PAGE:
Momentum will be used for your own advantage if you master it. For me, the morning is the best time to knock out all of my priorities. This includes working out whether it be: swimming, running, lifting, pylometrics, or pilates.
If you’re like me then you dread the thought of having to workout later on in the day. I’d much rather work out earlier in the day and get it over with; that way, I’m able to go about my day freely. I won’t have that nagging thought that I need to find time in the middle of the day to workout. If you’re avoiding the morning workout so you can sleep in more, you’re just wasting your valuable time. I shouldn’t have to tell you this truth cause you already know it.
During the Cross Country season, my coach emails the team a schedule of which workouts we need to complete for the week. This helps each athlete organize their upcoming days, and we email or text each other to see which days we can meet up to run if we can’t go at the regular practice time.
I wasn’t able to make practice a number of times during last year’s Fall Semester. For example, on Wednesday’s I had a required Journalism class at 3:30 PM. I can’t run that day with the team because practice starts at 2:00 PM. Wednesdays are usually scheduled progression runs; we warm up for 35 minutes and then finish the last 35-40 minutes strong. It’s a tough workout, and it helps to have someone with you to run and push each other.
I met up with two other teammates who couldn’t make the practice time as well for every Wednesday that semester. We met up first thing in the morning and it was an awesome feeling to get that out of the way. Here are my favorite benefits of working out in the morning:
Head Start On The Day
If you don’t want to deal with the unnecessary stress of trying to deal with “life” as you workout, you need to wake up earlier than most people so you can get a head start on the day.
While everyone is sleeping in from going out the night before, playing video games, or just wasting their time on the Internet, you get to force yourself to jumpstart the day and tackle your priorities.
If you can go out the night before AND get up early to workout you’re a real Hero-6.
Set and Ready
When you workout in the morning, you place exercising as the first priority of the day. This is the perfect opportunity to start the day off with a bang and put in a large part of your effort for that workout.
You’re not dreary from an exam you had to take in the middle of the day, and you’re not worried about wasting any time. On some days before class starts, I make sure to get an early run out of the way to take care of business.
I wasn’t always like this. In middle school, I would sleep in on weekends until 10am-noon. Then I would lay in bed listening to music or go on YouTube to watch anime, or anything to make me laugh. After another hour and a half would pass, I would get up and go to the living room only to lie down on the couch. I’d fire up the PS3 or Wii and do nothing for another 3 or 4 hours, then I’d go back into my room to take a nap. I didn’t have anything to look forward to.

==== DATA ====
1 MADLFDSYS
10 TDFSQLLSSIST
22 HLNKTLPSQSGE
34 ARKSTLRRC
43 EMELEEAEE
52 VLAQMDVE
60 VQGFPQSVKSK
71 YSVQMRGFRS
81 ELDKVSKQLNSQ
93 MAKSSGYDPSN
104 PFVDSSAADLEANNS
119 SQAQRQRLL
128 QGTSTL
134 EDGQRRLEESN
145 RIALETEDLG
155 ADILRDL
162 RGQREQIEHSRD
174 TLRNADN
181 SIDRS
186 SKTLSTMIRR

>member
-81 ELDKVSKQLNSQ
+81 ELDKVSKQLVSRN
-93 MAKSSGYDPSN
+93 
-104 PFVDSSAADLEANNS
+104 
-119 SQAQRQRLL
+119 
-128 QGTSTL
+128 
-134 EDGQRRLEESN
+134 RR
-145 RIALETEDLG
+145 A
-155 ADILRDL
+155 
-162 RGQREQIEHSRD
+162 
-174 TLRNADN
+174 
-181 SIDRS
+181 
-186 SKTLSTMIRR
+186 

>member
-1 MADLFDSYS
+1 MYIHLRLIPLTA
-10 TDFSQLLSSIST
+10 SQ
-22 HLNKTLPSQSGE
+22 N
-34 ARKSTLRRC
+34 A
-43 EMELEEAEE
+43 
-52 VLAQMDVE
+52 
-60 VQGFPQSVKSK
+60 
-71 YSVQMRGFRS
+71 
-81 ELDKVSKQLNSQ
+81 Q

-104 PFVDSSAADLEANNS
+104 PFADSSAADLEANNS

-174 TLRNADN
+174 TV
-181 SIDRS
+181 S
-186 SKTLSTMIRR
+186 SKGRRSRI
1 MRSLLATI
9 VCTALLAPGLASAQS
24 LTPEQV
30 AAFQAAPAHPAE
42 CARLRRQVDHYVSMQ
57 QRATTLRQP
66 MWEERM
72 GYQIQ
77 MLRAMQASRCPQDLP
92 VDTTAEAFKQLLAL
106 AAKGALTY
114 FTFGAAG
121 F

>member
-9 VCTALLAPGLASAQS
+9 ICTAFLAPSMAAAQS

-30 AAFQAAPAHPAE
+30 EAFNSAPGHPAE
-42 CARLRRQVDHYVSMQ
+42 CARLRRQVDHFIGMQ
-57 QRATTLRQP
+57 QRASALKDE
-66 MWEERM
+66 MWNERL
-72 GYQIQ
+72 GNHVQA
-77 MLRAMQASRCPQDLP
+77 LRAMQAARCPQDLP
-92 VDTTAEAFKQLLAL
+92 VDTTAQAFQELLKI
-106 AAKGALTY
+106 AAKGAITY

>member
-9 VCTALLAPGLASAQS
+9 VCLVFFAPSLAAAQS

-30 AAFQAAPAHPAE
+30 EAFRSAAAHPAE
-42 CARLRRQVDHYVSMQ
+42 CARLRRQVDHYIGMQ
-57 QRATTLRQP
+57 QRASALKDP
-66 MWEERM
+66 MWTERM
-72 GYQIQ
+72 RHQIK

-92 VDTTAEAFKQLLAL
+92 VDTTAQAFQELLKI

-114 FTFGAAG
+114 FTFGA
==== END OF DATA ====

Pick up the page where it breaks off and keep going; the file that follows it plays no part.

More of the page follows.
Wake Yourself Up
Exercise is a phenomenal way to de-stress and clear your mind.
Everyone is tired the first thing in the morning. Here’s a description of a typical morning for the average Joe:
- Alarm disrupts your sleep
- Dread the thought of starting the day
- Hit snooze button for the first time
- Roll over on bedsheets
- Hold hand up to cover your face due to fatigue
- Hit snooze button again
- Lie in bed for another 8-45 minutes (varies with people)
- Finally realize you’re going to be late and force yourself to wake up
- Check social media
- Rush out of the house because you realize you’re running late
When you force yourself to leap out of bed and grab your shoes for a run you’ll force yourself to wake up. I always feel tired and fatigued as I’m walking down the stairs to run before class. My subconscious tries to tell me it’s easier to just sleep in. The moment I start moving and feeling the crisp air, I automatically wake up. My blood flows and I’m out there moving. Meanwhile, someone probably just yelled at their alarm clock and slammed the snooze button for the sixth time.
After every 80 minute run Wednesday morning I feel the same way. I’m relieved that it’s over with, and I’m fired up to take on the rest of the day. A bonus is that I know I got to take care of this priority before my teammates because I’m unable to make the regular practice time.
This isn’t the only time where I wake up to go run first thing in the morning. Every Sunday starts off the same for my team. We wake up and drive upstate from Manhattan to get our long run in. When we’re all finished we head back to the sports center and shower/get clean etc.
When we stroll up to the dining hall to eat breakfast we stand in line with a dozen other college students. They’re exhausted, and hungover because they just rolled out of bed.
Workout in the morning immediately after you wake up. For a bonus tip, it’s easier to motivate yourself to get out of bed if you have a training partner(s) waiting on you. This doesn’t have to only relate to working out; it’s better to tackle any of your priorities just as the day begins. Rest easy while everyone else is counting down the clock to when they have to head to the gym.
P.S: When you’re traveling or on vacation away from home, definitely workout first thing in the morning. If you don’t, you won’t be able to relax cause you know you’ll eventually have to break up your day to run/swim/lift/get after it.